Punching Up Screen Grabs With Preview
When creating documentation, one of my more time-consuming tasks used to be punching up screen shots with labels, arrows, highlights and whatever. With its ability to mix vector (scalable text, lines and shapes) and bitmap graphics, Adobe's Fireworks was my favorite tool, though it bordered on software overkill. Recently, I was in a rush to get something wrapped up and posted on a deadline and was nowhere near a copy of Fireworks. I nosed around a bit and discovered that Apple's Preview could now do virtually everything I needed.
Snagging the Grabs
Preview is ready to help with all your basic screen-grabbing needs. Just launch the program and click on the File menu. You’ll find Take Screen Shot down near the bottom. You’ll have the option to grab the entire screen (something you’ll rarely need to do), a window or a selection. For the latter two options the cursor will transform into a camera icon. Either drag a selection marquis around any part of the screen or, for a window, click on any visible portion of any window or dialog box. Even if it’s partially hidden, Preview will grab the whole window as if it was on top of the others.
Unfortunately, if you need to capture a features drop-down menus, which requires holding the mouse down, you’ll have to use the timer feature in Apple’s Grab utility or invest in a good screen-capture program like SnapzPro X (Ambrosia, $69). It has a number of features that you’ll eventually find indispensible if you do a lot of this kind of thing.
Once you have a screen grab you like, you’ll need to make some decisions about the layout. Is there enough space in the image for all the labels (usually referred to as “callouts”) that you need. Most commercial graphics programs allow you to expand the canvas size, adding white space around the image after the fact. Though this feature never made it into Preview, there are two workarounds. You could set your Desktop background to be white. (Look for white under the Solid Color options in the Desktop and Screen Saver preferences.) Or just create a new Folder, expand it out to the size you need and grab the white space as a screen shot. Then, simply copy your original screen and paste it into the preview document containing only white space. Be generous. It will easy to crop the image later.
At this point, it’s a good idea to scale the screen grab down to the size you’re going to want for your final illustration. The reason for this is that the text you add in Preview does not scale up or down very well. The edges tend to get jagged and even some of the proportions become uneven. Even the text you insert after scaling may not look absolutely sharp. I found that using the Fonts window to resize it (even back to the original size) seems to do a good job of clearing it up if this happens.
To draw attention to a something on the screen, use the shape tool - a rectangle or oval with no fill - to surround what you want to highlight, as shown below. (If you can't see the toolbar shown in the screenshot, select Show Annotations Toolbar from the View menu.) I've found that a reasonably thick, bright yellow stands out nicely, even if the document is later printed in grayscale.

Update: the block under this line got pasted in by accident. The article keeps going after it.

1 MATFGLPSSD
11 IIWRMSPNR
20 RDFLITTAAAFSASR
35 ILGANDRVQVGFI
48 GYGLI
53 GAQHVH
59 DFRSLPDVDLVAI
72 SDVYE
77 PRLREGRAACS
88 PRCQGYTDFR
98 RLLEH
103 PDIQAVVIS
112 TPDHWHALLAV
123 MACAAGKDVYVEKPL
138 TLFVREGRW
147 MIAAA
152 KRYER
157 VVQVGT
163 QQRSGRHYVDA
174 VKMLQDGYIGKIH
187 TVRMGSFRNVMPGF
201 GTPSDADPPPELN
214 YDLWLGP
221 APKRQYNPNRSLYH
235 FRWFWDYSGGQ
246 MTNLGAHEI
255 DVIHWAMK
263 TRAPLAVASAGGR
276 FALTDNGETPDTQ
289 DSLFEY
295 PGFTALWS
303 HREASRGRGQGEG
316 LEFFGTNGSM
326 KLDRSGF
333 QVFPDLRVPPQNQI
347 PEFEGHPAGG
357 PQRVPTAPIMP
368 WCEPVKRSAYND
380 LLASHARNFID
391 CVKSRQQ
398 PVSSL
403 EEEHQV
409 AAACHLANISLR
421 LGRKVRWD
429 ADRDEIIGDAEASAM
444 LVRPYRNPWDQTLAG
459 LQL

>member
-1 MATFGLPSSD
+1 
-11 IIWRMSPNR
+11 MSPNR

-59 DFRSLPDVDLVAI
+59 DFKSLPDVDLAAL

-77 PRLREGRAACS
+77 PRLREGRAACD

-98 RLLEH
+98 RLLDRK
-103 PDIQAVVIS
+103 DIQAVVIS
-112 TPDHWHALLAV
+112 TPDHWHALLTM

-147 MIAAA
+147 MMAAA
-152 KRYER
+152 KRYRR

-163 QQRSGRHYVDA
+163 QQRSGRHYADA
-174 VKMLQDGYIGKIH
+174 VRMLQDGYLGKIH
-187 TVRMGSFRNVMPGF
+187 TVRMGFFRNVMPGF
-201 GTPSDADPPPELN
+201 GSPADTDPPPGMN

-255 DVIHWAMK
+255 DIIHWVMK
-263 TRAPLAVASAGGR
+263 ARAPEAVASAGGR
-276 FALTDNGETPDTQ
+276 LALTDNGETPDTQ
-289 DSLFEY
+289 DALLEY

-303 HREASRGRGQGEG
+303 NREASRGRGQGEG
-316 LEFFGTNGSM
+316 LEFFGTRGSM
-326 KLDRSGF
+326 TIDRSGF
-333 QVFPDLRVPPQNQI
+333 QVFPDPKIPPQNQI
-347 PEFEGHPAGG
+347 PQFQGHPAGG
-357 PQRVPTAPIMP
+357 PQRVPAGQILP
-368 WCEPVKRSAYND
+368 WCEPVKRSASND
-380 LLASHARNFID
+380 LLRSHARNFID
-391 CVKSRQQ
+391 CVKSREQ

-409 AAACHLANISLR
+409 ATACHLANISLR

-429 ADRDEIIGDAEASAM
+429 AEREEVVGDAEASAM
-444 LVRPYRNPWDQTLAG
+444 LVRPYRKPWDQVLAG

Generally, when you're calling attention to something in this way, you'll also want a text label to explain what it is. If I'm working entirely in the screen shot without any surrounding white space I'll always enclose the label in a shape with a opaque background fill to make sure it stands out. And for this, I prefer the Speech Bubble. (Select Tools → Annotate → Add Speech Bubble.) It's clear, clean and won't be confused with any naturally occurring elements. As a bonus, Preview, by default, gives shapes a subtle drop shadow that helps it stand out.
If you're placing your callout in some surrounding white space you created, the arrow tool in the lines menu will work just fine. In this case, there's usually no pressing need to put the callout text in a box.
There are Some Limits
One of Preview's most significant limitations is that it's unable to maintain discreet layers, which means that your options are rather limited when it comes to going back and making changes. The next time you open your file you'll discover that all the elements that you added are essentially locked in. With Lion, you are able to step back in time and pull up an earlier version of the document. But if one of the changes you want to make is one of the first elements that you created, you may need to redo a good deal of work. You can copy and paste pieces of earlier versions into the current document. Because Preview uses onion skinning (making the selection partially transparent), it's not that hard to line up a chunk of your old version with your current document to create an effective patch.
Though it may not be the ultimate app for this particular purpose, Preview has a lot more going for it than you may realize. And sometimes the best tool for a job is the one you happen to have with you.
Meet Your Macinstructor
Ric Getter is a frequent contributor to MacDirectory. He started out working in media in the early 70's when nothing could out-gun a motor drive Nikon and a bandolier of Tri-X film. Life in Silicon Valley paid off in early 1984 when a Mac 128 landed on his desk and he's been in love with the platform from that day on. He has since retreated to Portland, Oregon with his Mac-loving wife where he writes about computers, works in education technology and still obstinately refuses to completely leave the television business.